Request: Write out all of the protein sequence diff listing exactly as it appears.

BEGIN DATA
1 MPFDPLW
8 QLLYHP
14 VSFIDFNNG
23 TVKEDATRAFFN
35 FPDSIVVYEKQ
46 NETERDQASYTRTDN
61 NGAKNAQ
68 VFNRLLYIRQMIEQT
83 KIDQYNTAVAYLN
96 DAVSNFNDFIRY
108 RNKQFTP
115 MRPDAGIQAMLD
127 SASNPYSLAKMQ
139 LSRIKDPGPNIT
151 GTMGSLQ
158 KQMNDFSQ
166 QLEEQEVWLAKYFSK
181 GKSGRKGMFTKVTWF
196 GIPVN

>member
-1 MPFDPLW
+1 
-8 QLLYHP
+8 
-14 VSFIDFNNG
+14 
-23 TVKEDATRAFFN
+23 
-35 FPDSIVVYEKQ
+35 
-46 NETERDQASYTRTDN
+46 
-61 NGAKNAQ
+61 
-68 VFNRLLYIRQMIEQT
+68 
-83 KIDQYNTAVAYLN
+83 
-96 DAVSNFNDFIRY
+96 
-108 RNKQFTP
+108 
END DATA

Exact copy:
1 MPFDPLW
8 QLLYHP
14 VSFIDFNNG
23 TVKEDATRAFFN
35 FPDSIVVYEKQ
46 NETERDQASYTRTDN
61 NGAKNAQ
68 VFNRLLYIRQMIEQT
83 KIDQYNTAVAYLN
96 DAVSNFNDFIRY
108 RNKQFTP
115 MRPDAGIQAMLD
127 SASNPYSLAKMQ
139 LSRIKDPGPNIT
151 GTMGSLQ
158 KQMNDFSQ
166 QLEEQEVWLAKYFSK
181 GKSGRKGMFTKVTWF
196 GIPVN

>member
-1 MPFDPLW
+1 
-8 QLLYHP
+8 
-14 VSFIDFNNG
+14 
-23 TVKEDATRAFFN
+23 
-35 FPDSIVVYEKQ
+35 
-46 NETERDQASYTRTDN
+46 
-61 NGAKNAQ
+61 
-68 VFNRLLYIRQMIEQT
+68 
-83 KIDQYNTAVAYLN
+83 
-96 DAVSNFNDFIRY
+96 
-108 RNKQFTP
+108 